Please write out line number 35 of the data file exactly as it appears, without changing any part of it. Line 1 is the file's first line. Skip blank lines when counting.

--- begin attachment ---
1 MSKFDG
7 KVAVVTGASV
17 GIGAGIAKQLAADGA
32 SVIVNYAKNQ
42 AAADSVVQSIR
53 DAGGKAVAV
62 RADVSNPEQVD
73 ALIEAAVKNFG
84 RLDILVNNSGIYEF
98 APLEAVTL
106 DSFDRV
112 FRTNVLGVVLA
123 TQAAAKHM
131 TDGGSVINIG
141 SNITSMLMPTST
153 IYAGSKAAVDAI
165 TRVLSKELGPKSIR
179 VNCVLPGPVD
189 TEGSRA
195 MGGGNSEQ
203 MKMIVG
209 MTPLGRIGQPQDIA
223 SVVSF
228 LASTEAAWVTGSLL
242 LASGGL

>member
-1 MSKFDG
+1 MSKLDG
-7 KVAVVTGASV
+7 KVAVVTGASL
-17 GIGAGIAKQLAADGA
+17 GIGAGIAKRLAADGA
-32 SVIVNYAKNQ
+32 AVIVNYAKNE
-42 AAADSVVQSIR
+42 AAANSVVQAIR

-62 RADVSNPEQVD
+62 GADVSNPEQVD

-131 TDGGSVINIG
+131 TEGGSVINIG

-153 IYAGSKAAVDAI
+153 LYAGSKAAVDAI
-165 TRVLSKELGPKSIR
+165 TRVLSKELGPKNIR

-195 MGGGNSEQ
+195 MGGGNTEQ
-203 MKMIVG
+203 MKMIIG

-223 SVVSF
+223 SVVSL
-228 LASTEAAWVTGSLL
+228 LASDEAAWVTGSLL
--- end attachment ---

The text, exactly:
-42 AAADSVVQSIR